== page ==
“While the racing certainly doesn’t hold a candle to a game like Burnout Paradise, it felt like a refreshing throwback to the racers I enjoyed in the 90s.”
Even more frustrating is that on top of this bad progression system, the game also has players upgrading a series of 10 different racers that come into play during the campaign. Sometimes an event will force the player to use a specific racer (each of which has two separate bikes that need to have their stats boosted individually), and if they haven’t been enhanced then the event is typically a lost cause. Points aren’t easy to come by, and I was eventually failing races (which also results in losing stars) simply because I was forced to use a crappy racer. All of the fun I was having with the gameplay came to an abrupt stop due to some terrible design choices.
After becoming disheartened with the campaign, I found myself checking out the game’s other modes. Sadly, there’s not much on offer here as there’s not even a Mario Kart-style grand prix mode to progress through. Instead, I could race aimlessly against AI, or try to get a good time in the Time Attack or Hot Lap modes. It’s worth noting that there is online play with a variety of variants that are seen through the campaign (such as timed eliminations), but I wasn’t able to find a single person playing the game online. It’s really too bad that the online is dead, as it seems like the only way to actually have fun after the first few hours.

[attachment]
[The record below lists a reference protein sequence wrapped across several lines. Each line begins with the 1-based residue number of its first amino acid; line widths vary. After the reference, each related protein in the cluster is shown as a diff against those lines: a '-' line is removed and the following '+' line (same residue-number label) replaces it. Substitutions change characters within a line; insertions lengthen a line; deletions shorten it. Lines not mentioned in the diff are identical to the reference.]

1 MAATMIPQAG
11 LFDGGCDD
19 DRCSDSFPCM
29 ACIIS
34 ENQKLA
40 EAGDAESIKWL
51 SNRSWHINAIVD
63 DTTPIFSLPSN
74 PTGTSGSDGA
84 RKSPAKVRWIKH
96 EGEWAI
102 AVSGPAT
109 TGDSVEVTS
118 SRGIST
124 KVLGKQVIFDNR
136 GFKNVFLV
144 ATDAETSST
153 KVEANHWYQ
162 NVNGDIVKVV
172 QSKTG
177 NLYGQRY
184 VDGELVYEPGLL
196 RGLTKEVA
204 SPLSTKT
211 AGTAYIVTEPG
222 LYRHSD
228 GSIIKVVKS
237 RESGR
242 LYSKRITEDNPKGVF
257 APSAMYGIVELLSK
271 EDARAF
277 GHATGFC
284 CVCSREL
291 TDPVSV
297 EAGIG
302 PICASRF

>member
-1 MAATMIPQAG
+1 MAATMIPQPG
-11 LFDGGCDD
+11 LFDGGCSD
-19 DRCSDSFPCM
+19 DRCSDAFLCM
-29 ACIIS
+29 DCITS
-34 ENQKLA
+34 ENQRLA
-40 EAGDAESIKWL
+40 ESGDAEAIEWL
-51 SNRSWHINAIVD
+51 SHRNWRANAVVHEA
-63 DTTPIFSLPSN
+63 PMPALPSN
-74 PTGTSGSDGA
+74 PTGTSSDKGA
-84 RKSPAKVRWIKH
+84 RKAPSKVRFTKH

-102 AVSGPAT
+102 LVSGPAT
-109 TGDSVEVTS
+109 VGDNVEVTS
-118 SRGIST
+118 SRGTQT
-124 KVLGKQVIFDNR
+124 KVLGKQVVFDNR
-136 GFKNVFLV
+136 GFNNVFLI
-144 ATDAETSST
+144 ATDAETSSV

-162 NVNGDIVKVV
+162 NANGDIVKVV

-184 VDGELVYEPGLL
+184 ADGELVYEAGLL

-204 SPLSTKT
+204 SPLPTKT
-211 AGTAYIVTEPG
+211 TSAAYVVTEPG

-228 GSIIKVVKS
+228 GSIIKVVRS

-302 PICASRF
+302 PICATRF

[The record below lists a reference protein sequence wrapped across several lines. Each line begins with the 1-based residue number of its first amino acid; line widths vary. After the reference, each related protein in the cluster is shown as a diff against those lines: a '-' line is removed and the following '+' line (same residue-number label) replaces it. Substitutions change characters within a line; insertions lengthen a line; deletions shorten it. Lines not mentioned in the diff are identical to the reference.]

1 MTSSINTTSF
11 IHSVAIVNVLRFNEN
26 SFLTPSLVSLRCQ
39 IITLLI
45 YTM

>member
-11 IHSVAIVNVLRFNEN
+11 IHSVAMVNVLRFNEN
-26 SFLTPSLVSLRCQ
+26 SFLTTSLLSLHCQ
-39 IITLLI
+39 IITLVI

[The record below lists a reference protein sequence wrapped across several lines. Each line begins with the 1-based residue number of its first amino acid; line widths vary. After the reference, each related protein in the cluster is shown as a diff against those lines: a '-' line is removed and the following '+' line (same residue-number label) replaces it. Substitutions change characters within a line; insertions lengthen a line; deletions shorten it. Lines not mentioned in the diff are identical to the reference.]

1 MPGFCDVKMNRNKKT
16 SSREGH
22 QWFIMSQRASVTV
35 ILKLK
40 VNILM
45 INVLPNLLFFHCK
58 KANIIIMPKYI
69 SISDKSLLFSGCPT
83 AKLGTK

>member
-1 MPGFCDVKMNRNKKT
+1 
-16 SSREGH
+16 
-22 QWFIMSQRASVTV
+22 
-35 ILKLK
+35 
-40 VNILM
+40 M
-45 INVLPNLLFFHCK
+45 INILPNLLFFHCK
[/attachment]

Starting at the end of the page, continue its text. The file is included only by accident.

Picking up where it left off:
The lack of modes may be disappointing, but the poor PlayStation VR support is absolutely comical in comparison. Those with a virtual reality headset can only use it in two of the game’s modes: Hot Lap and Time Attack. Yep, you can’t even race against other racers in VR. While I was initially bummed out by the lack of modes, that stopped as soon as I actually started racing.
It’s expected that a PlayStation 4 game will take a fidelity hit when played in virtual reality, but Moto Racer 4 looks absolutely horrid in VR. The game already isn’t much to look at, so it becomes absolutely comical when I couldn’t see upcoming turns because everything was so grainy. There is a shift to first-person while playing (otherwise it’s always a third-person game), but that didn’t seem to help the experience any. It’s one of the worst experiences I’ve had in VR, and doesn’t offer up any of the immersive racing that Driveclub VR did.
Moto Racer 4 is a prime example of a missed opportunity. The gameplay is enjoyable in small bursts, but it’s packaged in such a terrible way that it becomes hard to recommend even to longtime fans of the series. With some extra polish and a different structure it could’ve been a surprisingly fun throwback package, but in its current state it reeks of being rushed to release.
***A PS4 review code was provided by the publisher***
- Fun arcade racing
- Nice variety in locales
- Good sense of speed
- Terrible career mode structure
- VR is limited and pretty awful
- Online is dead